Perhaps. Whether or not you need a revocable or an irrevocable trust depends on a variety of factors including, but not limited to, your estate planning goals, the type and value of assets you want to have in the trust, the number of beneficiaries, types of powers, and longevity of the trust you desire. For instance, a revocable trust can be modified by the grantor, whereas an irrevocable trust typically cannot except under particular circumstances. Depending on how its set up, a trust can protect assets from creditors and remove assets from your taxable estate. Trusts can be simple or complex. You should also consider the financial costs of setting up a trust and the trust administration. Under Florida law, trusts and trustees have legal responsibilities as outlined in the Florida Statutes under The Florida Trust Code. Speak with your attorney if you have questions regarding trusts.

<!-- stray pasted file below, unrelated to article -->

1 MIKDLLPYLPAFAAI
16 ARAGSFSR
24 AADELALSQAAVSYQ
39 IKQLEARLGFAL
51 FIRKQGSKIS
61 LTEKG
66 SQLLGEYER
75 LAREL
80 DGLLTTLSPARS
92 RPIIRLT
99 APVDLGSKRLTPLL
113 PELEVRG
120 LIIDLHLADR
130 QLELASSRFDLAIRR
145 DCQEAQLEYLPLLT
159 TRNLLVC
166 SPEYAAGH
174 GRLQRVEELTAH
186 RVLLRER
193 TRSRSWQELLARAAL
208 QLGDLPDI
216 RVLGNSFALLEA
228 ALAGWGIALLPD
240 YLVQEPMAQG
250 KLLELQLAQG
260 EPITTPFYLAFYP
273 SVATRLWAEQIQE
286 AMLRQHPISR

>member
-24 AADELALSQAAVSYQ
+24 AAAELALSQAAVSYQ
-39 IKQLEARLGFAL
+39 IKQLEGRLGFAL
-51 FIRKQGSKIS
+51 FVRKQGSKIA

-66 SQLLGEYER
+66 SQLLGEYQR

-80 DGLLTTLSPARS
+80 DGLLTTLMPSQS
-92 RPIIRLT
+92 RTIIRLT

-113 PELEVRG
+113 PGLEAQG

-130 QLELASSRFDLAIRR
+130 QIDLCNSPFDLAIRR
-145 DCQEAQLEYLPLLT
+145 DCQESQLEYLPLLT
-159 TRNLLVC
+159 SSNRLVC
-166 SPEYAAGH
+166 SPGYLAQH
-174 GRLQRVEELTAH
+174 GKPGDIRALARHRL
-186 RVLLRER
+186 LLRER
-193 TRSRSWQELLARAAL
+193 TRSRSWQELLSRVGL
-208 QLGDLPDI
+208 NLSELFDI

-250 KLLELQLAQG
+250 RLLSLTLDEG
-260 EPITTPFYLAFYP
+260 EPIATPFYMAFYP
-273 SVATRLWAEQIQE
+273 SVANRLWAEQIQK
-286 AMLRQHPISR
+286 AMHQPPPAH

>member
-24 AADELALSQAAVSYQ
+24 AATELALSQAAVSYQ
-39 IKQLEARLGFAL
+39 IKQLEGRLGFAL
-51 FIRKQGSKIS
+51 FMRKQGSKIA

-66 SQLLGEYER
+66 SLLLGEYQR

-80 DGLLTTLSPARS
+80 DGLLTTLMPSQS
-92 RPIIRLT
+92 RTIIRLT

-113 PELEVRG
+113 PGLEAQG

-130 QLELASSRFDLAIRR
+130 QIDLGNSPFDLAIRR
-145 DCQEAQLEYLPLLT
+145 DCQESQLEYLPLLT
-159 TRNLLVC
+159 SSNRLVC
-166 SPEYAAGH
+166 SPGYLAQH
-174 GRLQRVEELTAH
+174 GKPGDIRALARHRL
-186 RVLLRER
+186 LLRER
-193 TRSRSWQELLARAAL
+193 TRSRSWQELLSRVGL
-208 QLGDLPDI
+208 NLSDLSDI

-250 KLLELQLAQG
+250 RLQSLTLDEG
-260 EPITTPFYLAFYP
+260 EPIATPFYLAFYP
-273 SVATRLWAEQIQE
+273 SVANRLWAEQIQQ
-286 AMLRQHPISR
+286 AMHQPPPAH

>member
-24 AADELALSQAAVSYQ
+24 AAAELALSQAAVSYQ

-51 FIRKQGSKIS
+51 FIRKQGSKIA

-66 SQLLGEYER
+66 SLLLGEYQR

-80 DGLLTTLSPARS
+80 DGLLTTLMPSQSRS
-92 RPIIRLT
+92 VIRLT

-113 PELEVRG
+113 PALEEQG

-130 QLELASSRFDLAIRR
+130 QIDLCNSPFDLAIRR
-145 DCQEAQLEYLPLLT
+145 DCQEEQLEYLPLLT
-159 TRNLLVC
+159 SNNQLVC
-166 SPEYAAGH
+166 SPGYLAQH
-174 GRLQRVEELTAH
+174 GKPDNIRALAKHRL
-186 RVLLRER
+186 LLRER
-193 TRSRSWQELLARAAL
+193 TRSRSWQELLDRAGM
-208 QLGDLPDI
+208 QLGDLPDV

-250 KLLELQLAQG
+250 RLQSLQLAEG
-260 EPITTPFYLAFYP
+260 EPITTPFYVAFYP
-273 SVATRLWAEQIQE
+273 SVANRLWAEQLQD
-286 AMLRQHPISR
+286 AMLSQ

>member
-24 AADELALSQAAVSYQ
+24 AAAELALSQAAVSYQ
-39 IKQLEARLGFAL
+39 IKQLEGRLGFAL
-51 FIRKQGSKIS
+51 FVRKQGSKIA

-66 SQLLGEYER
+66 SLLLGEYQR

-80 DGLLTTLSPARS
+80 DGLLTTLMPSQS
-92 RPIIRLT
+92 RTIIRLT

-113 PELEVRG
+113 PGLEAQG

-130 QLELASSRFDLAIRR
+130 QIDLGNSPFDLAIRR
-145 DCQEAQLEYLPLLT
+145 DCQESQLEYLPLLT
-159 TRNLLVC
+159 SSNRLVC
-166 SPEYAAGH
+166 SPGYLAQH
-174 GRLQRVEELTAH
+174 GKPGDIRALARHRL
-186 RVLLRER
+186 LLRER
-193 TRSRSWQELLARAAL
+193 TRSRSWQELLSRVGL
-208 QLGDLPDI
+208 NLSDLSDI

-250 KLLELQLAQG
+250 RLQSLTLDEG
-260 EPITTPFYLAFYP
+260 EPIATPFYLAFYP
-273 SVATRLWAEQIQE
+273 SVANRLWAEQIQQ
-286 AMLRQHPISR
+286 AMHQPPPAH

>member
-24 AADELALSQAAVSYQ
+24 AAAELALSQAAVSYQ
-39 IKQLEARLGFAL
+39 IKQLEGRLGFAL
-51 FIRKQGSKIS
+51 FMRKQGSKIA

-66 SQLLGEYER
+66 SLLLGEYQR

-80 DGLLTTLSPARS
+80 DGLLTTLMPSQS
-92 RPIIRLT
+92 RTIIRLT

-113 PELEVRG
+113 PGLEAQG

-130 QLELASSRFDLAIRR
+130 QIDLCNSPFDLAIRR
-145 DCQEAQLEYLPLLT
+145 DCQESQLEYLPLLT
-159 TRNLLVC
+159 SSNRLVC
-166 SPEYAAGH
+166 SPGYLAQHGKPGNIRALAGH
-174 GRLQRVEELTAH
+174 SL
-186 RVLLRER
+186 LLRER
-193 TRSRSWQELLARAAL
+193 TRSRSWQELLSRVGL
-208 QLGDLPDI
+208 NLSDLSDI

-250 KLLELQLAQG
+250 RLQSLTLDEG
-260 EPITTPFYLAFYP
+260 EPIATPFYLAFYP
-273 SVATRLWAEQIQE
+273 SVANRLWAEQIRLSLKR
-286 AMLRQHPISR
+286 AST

-Emily A. Helmick, Esq.